Beryllium is a third lighter than aluminum and 50% stiffer than steel.
Since the middle of the last century, beryllium has played a role in exploring the universe beyond our planet.
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The Occupational Safety and Health Administration (OSHA) issued a Proposed Beryllium Standard.
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New systems can generate real-time moving images of organs and blood vessels.
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Alloys containing beryllium are used in battery contacts and electronic connectors that make cell phones more reliable.
Beryllium is at work inside MRI machines and mammography equipment and other advanced imaging equipment.
Copper beryllium alloys are used in electronic connectors found throughout many vehicles.
Beryllium used in x-ray devices enhances airport security, and used in barcode scanners, allows for efficient routing of luggage.
Alloys containing beryllium are used in oil and gas drilling equipment...
Used in fire sprinkler systems, airbags, chemical detection, emergency...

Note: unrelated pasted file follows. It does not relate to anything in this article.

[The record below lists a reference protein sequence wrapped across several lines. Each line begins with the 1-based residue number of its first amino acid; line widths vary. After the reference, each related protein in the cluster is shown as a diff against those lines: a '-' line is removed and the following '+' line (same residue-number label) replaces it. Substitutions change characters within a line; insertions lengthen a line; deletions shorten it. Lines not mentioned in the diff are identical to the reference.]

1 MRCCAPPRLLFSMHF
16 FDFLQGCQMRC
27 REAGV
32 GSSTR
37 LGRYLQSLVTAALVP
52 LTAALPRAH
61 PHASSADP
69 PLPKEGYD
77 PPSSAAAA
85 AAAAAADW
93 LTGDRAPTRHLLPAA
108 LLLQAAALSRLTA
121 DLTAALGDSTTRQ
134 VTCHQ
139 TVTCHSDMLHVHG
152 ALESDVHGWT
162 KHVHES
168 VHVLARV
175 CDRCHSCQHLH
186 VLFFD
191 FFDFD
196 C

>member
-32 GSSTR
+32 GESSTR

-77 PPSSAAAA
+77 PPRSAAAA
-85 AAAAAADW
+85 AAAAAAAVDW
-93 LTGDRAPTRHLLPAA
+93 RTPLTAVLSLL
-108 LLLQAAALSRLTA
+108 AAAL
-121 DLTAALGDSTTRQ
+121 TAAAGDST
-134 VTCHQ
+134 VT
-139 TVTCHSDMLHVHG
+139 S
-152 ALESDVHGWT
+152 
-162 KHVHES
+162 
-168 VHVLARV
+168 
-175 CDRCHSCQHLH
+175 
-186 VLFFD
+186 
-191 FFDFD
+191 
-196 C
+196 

Beryllium is invaluable to our armed forces’ ability to defend our nation...
Beryllium is critical to many modern medical applications including...
Beryllium is used extensively in the telecommunications field because...
Beryllium materials are widely used in cars, trucks and commercial...
Beryllium is a part of many of the things you rely on each day, including cellular phones, kitchen and laundry appliances, home temperature controls, MP3 players, desktop and portable computers, and your car.
The next-generation James Webb Space Telescope will depend on a 6.5 meter beryllium mirror to see objects 200 times fainter than visible before.
Only three countries, the United States, China, and Kazakhstan currently process beryllium ores and concentrates into beryllium products.
Beryllium is the fourth element on the periodic table and the 44th most abundant element in the earth’s crust.
Beryllium is non-magnetic.
Beryllium was discovered in 1798 by Louis-Nicholas Vauquelin.
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